Actor spreads awareness of breast cancer among men
WINSTON-SALEM, N.C. (AP) — As an actor who got his start here in Winston-Salem, K.T. “Todd” Nelson has never been afraid of the limelight, and being center stage was nothing new for him.
But when it came to his breast-cancer diagnosis earlier this year, Nelson shut down and shied away. In fact, he didn’t tell anyone about his diagnosis until a few weeks into treatment.
“When (doctors) told me, I still don’t know if I processed it immediately,” said Nelson, 34. “I had stage 2 breast cancer and I started treatment the following week.”
His silence was not for nothing. As a staunch believer in strong mental health, Nelson took the alone time to mentally prepare himself.
“Imagine having to tell the story 40 to 50 times, and you’re reliving it every time,” Nelson explained. “It’s a lot emotionally, and it can become debilitating so I tried to be mindful of myself and what I needed.”
Once he realized his behavior was starting to change, though, he reached out to his closest family and friends not only to make them aware of his diagnosis, but for help. Nelson participated in a “cocktail treatment” of sorts, which included a few rounds of chemotherapy, radiation and meditation all over the course of four and a half weeks.
According to the National Breast Cancer Foundation Inc., fewer than 1 percent of all breast cancer develops in males — and unfortunately, Nelson would become part of this small percentage.
“I originally went to the doctor for sinus and allergy issues but he started asking questions about my overall health,” Nelson said. “I told him about a bump on my left breast and he decided to get it checked out just to be safe. Breast cancer was the farthest thing on my mind.”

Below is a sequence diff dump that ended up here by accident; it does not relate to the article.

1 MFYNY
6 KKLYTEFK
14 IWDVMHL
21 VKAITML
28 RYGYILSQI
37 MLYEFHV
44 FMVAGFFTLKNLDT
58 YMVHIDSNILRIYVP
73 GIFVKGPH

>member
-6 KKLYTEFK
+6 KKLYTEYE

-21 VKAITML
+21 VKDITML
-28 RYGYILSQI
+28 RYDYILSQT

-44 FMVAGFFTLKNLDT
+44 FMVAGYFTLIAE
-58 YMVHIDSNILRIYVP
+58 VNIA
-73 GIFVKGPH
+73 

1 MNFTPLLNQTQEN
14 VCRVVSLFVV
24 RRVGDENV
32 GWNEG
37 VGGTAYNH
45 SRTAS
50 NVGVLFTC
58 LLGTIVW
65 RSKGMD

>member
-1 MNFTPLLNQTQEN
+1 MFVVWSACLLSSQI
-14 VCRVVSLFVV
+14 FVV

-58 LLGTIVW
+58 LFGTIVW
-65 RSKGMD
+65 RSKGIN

During his treatment, he lost nearly 30 pounds and was unable to work. Sleep was something he was afraid to do. But today, Nelson is currently showing no evidence of disease (NED, as it’s commonly referred to in the medical community) and he recently hit his 90-day cancer-free mark.
His fight isn’t over yet, though. He’s gotten heavily involved in various breast-cancer organizations and has taken to social media to be an outspoken advocate for preventative measures.
On these platforms, Nelson often urges men and women to complete breast self-exams — especially since he’s living proof that men can also get breast cancer.
“I have become a unicorn of sorts to be honest because there are not a lot of men with breast cancer,” he said. “It was embarrassing at first — because there’s so much stigma associated with it.”
He’s also heavily involved with Beats to Beat Breast Cancer, an organization that uses the power of music to drive awareness and raise funds for research and prevention.
On Oct. 14, Beats to Beat held an awareness brunch and awards ceremony to honor Vanessa Bell Calloway, a well-known actress who has attended and served as co-chair of the National Black Theatre Festival.
Nelson has also participated in the festival, starting there as a teen.
All of his volunteering is simply just part of his individual healing process.
“For me personally, I didn’t want to talk about anything at first because I’m still in the midst of everything,” Nelson said. “This is part of my healing process and I’m starting to tackle it.”
Regardless of age, race and gender, Nelson urges everyone to take as many preventative measures as possible, which includes regular doctor visits and genetic testing, if possible.
“Ignorance is not bliss, and there’s knowledge in power,” Nelson said. “It’s amazing how something seems like the end of the world but it’s actually my story, and it’s why I’m here.
“I’m grateful for my cancer because it gave me a better trajectory on life, and I value life in a different way now.”